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Sooner fans have big role in making OU a special program

Oklahoma football has been blessed with some legendary head coaches, seven Heisman winners, 48 ​​conference championships– the most among Football Bowl Subdivision teams—and more than its fair share of All-Americans.

All that has contributed to the Sooners winning seven national championships, third most in the Associated Press/Coaches Poll era. There’s no question that the Oklahoma football brand is one of the most successful in the history of college football, one of the sport’s historic blue bloods.

When he became the Sooners’ head coach in 1973, barry switzer famously said:

“I didn’t create the monster, George Cross (former University of Oklahoma president) and Bud Wilkinson did. My job is to feed the monster.”

And that’s what Switzer, bob stoops, lincoln riley and others have been doing ever since.

More than 70 percent of Oklahoma’s 928 all-time wins have come since the Wilkinson era of OU football (1947-1963). And you can bet your bottom dollar that Sooner fan base has broadened and has proudly relished in all that success and national prominence.

new head coach Brent Venables knows how important the Oklahoma fan base is to the success attained by the OU football program. He has lived it in his previous coaching stop in Norman as an assistant, and that was one of the first things he addressed when he got off the plane at the Norman Airport after being named the Sooners’ 23rd head coach.

“You make this place so special,” Venables said. “Continue being you. People have no idea of ​​the love and appreciation you’ll already have in this state for your team. We separate ourselves.

“This is one of the richest, storied programs in the history of college football. There’s a lot of good football teams out there, but there’s only one OU.”

The attendance at Oklahoma football games the past two decades has been phenomenal. Since Stoops’ first season in 1999, the Sooners have lost just 11 times in 140 games played at Gaylord Family–Oklahoma Memorial Stadium since the start of the 1999 season. Moreover, the 80,000-plus stadium has been sold out for all 140 of those home games.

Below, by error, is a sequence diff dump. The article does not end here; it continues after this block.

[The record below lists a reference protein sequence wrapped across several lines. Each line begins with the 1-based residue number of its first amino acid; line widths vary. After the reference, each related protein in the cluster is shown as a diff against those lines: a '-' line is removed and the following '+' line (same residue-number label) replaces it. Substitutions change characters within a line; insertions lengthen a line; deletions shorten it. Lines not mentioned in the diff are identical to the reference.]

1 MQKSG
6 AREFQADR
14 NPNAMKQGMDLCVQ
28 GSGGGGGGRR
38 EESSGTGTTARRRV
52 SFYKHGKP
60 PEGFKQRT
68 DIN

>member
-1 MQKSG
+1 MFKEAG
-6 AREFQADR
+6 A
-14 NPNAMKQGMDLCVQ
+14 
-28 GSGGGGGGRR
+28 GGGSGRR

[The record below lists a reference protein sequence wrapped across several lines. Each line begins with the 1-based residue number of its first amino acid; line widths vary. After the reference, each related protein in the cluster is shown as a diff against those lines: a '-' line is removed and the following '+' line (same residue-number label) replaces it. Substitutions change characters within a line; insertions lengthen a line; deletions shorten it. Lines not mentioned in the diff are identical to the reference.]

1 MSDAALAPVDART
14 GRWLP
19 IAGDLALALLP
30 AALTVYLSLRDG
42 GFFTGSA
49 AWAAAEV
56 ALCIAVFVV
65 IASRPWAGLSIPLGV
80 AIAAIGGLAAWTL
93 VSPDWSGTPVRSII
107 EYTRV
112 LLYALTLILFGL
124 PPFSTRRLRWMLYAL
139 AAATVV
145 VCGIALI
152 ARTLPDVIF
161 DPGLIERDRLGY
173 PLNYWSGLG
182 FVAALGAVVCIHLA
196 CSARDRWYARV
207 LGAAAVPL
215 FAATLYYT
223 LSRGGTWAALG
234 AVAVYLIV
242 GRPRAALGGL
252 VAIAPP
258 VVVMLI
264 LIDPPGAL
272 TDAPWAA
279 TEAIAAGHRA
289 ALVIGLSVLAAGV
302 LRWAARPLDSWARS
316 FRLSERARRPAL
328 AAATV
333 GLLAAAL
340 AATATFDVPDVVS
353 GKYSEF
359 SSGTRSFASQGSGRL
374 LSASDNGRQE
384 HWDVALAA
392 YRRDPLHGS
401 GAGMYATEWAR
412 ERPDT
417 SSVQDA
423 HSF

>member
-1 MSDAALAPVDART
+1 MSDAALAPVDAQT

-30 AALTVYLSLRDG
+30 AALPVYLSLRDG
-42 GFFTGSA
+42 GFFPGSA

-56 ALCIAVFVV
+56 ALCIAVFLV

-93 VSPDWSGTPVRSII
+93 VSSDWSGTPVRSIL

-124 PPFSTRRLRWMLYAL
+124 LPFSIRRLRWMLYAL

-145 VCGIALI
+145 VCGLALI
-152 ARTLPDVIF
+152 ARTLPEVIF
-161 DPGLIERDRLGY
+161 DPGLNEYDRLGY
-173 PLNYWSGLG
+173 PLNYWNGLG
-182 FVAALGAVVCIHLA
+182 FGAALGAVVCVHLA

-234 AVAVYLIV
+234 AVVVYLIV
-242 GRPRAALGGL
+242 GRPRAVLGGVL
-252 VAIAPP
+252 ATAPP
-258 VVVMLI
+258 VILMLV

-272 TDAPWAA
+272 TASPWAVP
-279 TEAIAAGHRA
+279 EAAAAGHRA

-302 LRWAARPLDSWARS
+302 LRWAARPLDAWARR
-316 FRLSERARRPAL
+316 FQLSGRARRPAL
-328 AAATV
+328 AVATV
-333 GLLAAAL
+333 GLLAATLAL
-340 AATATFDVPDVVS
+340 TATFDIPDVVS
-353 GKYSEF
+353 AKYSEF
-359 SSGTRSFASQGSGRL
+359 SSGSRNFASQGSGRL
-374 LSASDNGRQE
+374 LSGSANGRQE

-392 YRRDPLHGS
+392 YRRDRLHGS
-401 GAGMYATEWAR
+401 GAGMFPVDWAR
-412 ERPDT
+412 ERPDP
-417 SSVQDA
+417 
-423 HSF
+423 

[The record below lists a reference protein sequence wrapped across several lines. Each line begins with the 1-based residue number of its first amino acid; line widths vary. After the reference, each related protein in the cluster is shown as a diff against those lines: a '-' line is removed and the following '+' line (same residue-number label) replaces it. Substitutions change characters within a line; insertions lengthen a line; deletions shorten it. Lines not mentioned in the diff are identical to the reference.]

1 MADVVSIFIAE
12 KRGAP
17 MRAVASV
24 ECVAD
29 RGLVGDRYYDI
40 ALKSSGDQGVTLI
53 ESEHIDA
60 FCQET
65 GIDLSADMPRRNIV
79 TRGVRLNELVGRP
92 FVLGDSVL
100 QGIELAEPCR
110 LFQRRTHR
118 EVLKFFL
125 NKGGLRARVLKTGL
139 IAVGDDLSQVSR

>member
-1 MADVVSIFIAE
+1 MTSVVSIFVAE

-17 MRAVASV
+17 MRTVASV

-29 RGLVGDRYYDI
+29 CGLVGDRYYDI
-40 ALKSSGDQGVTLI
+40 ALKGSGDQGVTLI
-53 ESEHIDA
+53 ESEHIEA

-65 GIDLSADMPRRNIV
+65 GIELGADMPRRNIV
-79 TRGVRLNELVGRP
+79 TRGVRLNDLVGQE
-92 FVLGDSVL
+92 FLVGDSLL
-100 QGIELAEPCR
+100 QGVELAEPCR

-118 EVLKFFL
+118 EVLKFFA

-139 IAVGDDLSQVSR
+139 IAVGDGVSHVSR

You’ve got to believe that those capacity home crowds have had a lot to do with the Sooners’ .921 home winning percentage over the last 23 seasons. Since the 2000 national championship season, Oklahoma has won more Big 12 championships (14) than games lost at home (11).

In drumming up fan attendance for this year’s Red-White spring game, Venables issued a challenge to Sooner fans that went beyond the annual spring scrimmage that traditionally concludes the spring practice period.

“I know what the expectations are in that stadium,” the new OU head coach said pointing to the Palace on the Prairie during a spring practice press conference. “That’s why my expectations from the fans and administration are no different than my expectations for players and the coaches.

“Everybody has a part, everything we do in this program matters,” he continued. “It doesn’t matter what the temperature is, what time it is, where the sun is during the day. (whether) we’re at home or away, (or) what uniforms we’re wearing. None of that matters. How we show up matters.

“If you want to talk about this program being one of the tradition rich and best programs in the history of college football, then show up (every game) with some pride.”

Sooner fans may not have needed that pep talk to continue showing up in huge numbers and show out their deep-seated passion and pride for Oklahoma football, but it doesn’t hurt to remind them and reinforce their importance to the success of the program.

History has shown that many times over. Boomer Sooner!

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